In my quest to get my son a driver’s license, I’ve been spending a lot of time in the DMV. For unexplained reasons, there are no magazines in the DMV waiting room. You’re not allowed to use your cell phone, you’re not allowed to converse loudly and you’re not allowed to be happy in there, so I guess a couple of old copies of Field and Stream just wouldn’t be appropriate.
So when you’re in the DMV, you’re pretty much forced to wander over to the bulletin board, where the Wanted posters are. That’s OK with me, because I have an unhealthy obsession with photo-related police documents. Maybe it’s the expressions on their faces in the mug shots (some are smiling, some are downright gleeful . . . or drunk), or the descriptions of the tattoos (one said, “He has a tattoo of the phrase ‘Dear God, Why’ on his neck), or perhaps it’s the way policemen can take something wild and wacky and turn it boring. (“During this incident, the suspect was only wearing a pair of socks.”)
In my next book, 150 Ways to Waste Time on the Internet,number 7 is going to be: Looking at pictures on the FBI Web page. That place is more fun than a box full of puppies.
You’ve got your Missing Persons, with age enhanced fake photos, which are a source of fascination to me. When I was a reporter in East Palestine, Ohio, where my actual job was to hang out at the police station, drinking coffee with civil servants, the police chief and I would spend whole afternoons leafing through pictures of unidentified dead people and artists’ renditions of what they may have looked like alive, with their eyes open and not lying on a slab in the morgue. Can you believe I got paid to do that? Fun times.
Then you’ve got your 10 Most Wanted Fugitives, which is chock full of fun facts about terrorists. Did you know that Usama Bin Laden is left-handed and walks with a cane? That his skin is “olive” and one of his nicknames is The Director? I suspect he also likes sunsets, long walks in the desert, and relaxing in front of a cave fire.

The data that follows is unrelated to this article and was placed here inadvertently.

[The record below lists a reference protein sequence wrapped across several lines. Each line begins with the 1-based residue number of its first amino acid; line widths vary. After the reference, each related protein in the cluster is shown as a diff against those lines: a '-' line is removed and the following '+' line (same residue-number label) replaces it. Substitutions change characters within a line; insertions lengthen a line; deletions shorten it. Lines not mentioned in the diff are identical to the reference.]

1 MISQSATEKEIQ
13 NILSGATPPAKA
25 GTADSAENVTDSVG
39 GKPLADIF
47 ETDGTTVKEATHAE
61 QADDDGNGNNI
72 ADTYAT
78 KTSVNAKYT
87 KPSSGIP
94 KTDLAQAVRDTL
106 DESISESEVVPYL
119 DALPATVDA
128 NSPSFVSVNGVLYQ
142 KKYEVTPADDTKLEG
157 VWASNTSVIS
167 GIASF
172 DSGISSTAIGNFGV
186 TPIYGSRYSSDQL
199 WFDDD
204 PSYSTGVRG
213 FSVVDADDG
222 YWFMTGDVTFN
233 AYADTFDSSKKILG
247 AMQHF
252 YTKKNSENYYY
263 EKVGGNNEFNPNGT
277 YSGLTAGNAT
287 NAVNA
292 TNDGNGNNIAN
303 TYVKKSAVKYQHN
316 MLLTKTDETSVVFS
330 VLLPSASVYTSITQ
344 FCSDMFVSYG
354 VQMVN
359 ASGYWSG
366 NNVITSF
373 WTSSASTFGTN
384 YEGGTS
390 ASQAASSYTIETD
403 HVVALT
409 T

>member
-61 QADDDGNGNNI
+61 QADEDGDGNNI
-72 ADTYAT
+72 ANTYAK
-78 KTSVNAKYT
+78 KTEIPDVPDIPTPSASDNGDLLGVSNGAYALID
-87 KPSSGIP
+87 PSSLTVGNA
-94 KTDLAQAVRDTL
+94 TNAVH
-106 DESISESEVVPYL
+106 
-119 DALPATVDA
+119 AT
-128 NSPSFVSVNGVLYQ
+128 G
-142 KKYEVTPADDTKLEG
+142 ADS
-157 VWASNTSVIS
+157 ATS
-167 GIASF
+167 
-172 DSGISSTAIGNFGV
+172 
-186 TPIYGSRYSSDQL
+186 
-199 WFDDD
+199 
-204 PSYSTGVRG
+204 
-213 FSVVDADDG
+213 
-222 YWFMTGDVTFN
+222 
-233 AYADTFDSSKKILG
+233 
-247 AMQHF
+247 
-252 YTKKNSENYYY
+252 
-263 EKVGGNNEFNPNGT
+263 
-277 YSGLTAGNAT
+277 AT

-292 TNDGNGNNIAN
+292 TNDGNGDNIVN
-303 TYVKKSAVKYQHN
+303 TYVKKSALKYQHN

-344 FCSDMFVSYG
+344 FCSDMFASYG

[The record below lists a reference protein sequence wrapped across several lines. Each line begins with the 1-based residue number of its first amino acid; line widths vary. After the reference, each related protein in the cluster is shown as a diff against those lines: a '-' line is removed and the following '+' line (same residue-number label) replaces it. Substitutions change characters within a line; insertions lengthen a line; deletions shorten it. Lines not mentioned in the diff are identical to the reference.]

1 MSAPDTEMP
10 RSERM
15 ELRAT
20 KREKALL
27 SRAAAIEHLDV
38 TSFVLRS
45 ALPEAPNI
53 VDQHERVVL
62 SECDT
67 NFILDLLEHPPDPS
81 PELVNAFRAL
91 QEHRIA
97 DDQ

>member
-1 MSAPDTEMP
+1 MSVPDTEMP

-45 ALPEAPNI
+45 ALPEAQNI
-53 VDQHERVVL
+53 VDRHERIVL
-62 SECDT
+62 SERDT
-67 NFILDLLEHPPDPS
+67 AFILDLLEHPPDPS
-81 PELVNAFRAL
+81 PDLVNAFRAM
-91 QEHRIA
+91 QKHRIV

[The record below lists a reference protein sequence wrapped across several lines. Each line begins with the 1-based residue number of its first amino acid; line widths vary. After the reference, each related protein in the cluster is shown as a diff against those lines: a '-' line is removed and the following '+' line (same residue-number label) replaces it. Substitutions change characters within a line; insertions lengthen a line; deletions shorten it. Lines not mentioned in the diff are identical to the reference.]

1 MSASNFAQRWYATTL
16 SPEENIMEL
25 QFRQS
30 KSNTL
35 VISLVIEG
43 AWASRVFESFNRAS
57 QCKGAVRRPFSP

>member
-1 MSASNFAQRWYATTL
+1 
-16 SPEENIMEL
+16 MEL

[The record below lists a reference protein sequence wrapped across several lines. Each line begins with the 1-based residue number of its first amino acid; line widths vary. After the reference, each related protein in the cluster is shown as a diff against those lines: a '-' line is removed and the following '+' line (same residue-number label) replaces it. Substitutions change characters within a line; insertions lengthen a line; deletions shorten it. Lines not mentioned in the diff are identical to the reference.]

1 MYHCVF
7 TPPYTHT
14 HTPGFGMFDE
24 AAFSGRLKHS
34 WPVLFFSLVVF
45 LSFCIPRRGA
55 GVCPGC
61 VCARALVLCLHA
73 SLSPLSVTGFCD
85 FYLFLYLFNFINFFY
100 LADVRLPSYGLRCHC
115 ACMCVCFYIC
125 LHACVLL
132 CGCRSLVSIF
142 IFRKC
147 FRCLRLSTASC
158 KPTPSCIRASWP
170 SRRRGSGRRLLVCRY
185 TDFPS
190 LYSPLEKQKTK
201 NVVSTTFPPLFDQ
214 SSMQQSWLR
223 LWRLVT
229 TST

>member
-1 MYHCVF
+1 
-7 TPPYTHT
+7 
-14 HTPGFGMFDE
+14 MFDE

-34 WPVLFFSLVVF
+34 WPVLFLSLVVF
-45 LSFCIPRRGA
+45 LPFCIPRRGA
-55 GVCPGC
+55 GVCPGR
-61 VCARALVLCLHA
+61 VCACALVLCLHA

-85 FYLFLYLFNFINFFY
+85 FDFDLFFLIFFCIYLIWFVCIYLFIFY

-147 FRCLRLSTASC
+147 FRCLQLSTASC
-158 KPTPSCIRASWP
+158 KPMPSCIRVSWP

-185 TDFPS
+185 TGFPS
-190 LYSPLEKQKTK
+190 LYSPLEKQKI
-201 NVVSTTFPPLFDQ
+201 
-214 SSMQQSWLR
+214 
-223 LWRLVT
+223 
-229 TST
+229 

I promise you, anyone with a long list of household chores in front of them can waste a good three, four hours scrolling through these pictures. If you look at them long enough, you’ll start to think they resemble your garbage man, the kid who came to your house trick-or-treating as a pimp, or your kid’s Spanish teacher.
I swear one of the bank robbers looks exactly like the former mayor of Salem. According to the FBI, the bank robber “is reportedly allergic to penicillin, a lover of dogs, a flashy dresser and a big tipper.” Yeah, okay, the mayor had a cat. Can’t be him.
These things get me to thinking: How would I pose if I were in a mug shot? Could I keep from smiling? All those years of having school pictures taken by some moron who thought he could make us laugh by calling us Ethel and Edna (except for Ethel Mary Allen and Edna Furl, of course), have trained me to smile for a camera.
And if I were missing, what picture would my family provide to the FBI for the Web site? Probably not the one in the nice red dress at Kim’s wedding, where my hair looked great and I still had lipstick on. No, he’d pick the one from my last birthday where I’m reading my card with those big glasses down on my nose and wearing a wrinkly shirt, with a sink full of dirty dishes in the background.
Reading the descriptions of the missing person’s attire makes you want to dress more carefully in the morning, just in case you get kidnapped out of the grocery store parking lot that day. It would be just my luck to get snatched on the day I got dressed in a hurry: “Fitzpatrick was last seen wearing brown pants, a red and blue shirt, a lavender belt, her glasses from 1983, orange socks and black shoes with unstylishly pointy heels. Her earrings were silver and her watch gold, and her shoes didn’t match her purse. Does this woman deserve to be found?”